Soviet Grits

Tonight I went out on the town and finally tried the famous shrimp and grits that I keep hearing about on foodie TV shows. I’m familiar with the shrimp, of course. It’s the grits part that was mysterious to me.

Turns out grits are the same dish that was a staple of Soviet cuisine known as пшенная каша. I love it and still have tender memories of the clumpy burnt version of the dish that was served in Soviet cafeteria.

Nothing is ever really new.

16 thoughts on “Soviet Grits

  1. “пшенная каша”

    But (unless something has gone very wrong etymologically) that would be “wheat porridge” (something like Cream of Wheat).
    Grits are usually made from hominy, that is corn that’s been nixtamalized (treated with an alkaline solution which makes them healthier).


      1. “Cream of wheat is like our манная каша”

        Now I’m confused…. I thought пшенная каша and манная каша would be more or less the same thing…. is the first more like bulgur or couscous?

        Liked by 1 person

        1. No, they are very different. Манная каша is something only babies and small kids are given. It’s ground so finely that you basically don’t need to chew it at all. Пшенная каша isn’t ground at all. It’s boiled until it gets a creamy consistency but the separate kernels are still visible.


          1. “Манная каша is something only babies and small kids”

            Yeah, that’s kasza manna in Poland (also used in desserts). African students used to eat it because it was the closest in texture to African porridges.

            “Пшенная каша”

            Now I get it! Пшённая! (thanks wikipedia! )…. after some googling I realize it’s not wheat at all, it’s millet! (kasza jaglana in Poland).


    1. “Grits are usually made from hominy”

      …but don’t forget, there are also yellow corn grits, which are not nixtamalized, and which make the best cheese grits 🙂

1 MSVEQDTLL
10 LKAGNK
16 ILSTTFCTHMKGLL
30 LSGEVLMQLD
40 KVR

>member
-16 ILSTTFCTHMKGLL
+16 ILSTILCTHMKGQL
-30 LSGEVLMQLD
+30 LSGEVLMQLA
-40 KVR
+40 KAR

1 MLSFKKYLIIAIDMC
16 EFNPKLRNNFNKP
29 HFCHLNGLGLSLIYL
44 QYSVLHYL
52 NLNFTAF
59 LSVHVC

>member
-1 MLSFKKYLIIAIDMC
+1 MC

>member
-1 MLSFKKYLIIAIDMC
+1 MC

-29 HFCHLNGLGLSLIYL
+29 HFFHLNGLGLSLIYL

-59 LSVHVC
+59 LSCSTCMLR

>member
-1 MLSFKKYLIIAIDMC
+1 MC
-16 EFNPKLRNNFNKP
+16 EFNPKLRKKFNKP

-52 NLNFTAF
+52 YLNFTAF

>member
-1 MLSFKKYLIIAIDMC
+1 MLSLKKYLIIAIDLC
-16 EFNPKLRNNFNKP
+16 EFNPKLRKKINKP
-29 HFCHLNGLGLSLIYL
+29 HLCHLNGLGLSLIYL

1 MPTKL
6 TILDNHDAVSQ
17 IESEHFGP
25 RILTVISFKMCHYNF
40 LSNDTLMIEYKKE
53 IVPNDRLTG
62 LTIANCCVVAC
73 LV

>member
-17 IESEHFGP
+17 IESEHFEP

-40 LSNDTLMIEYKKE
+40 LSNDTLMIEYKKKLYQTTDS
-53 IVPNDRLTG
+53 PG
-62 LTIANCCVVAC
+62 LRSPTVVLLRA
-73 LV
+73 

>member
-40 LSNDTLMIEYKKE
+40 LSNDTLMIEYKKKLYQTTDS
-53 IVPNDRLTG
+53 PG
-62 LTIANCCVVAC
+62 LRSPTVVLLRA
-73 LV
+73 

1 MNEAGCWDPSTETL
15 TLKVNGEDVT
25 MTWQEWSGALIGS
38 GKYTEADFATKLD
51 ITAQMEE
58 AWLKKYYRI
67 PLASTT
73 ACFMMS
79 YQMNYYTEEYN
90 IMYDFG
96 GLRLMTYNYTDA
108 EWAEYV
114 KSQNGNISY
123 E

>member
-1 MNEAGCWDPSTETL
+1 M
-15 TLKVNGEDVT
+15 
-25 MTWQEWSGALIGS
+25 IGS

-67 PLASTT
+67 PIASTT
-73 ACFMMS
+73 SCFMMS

1. Mamalyga is more Moldovan and that whole region. I’ve heard of it but never actually tried it. It is probably extremely similar to what I’m used to but the names are completely different.

          This is making me very hungry.


          1. Mamaliga is much less liquid than grits – soft when still warm, can be sliced after it sits around for a few hours. You should try it though – traditionally it’s served with tvorog and sour cream, and a cracked salted onion the side , but any creamy, salty mix of dairy will work. Last time I had it it was as a side for a meat stew, and that also worked quite well.

            There’s also moldavian tochitura (mamaliga with some drier, saltier cheese, whatever fried bits of pig you have lying around that day and a fried egg or two on top) for when you have a hard day of physical labour at low altitude in front of you, and a shepherd’s preparation that involves mamaliga made with leftover…not whey, but a fattier liquid that’s left once you make the whey-based cheeses as well as the milk-based ones (jintita in Romanian, no idea how that translates) instead of water, + whatever cheese there is in the shepherd’s hut mixed in balls that are dried on the stove. That one is for when you need to cross the Carpathians walking the summer daylight with a heavy backpack on two fistfuls of nonperishable food a day.


            1. “Mamaliga is much less liquid than grits ”

              For me grits shouldn’t be liquid or runny… I used to lightly grease a bowl and put leftover grits in it and then take it out of the bowl and cut it up and put the chunks in soup (they held together even boiling).


  2. Personally this is one of my absolute favorite meals. There is just something about it where you eat a big bowl of shrimp and grits and then the rest of your day is just wonderful.

    Liked by 2 people

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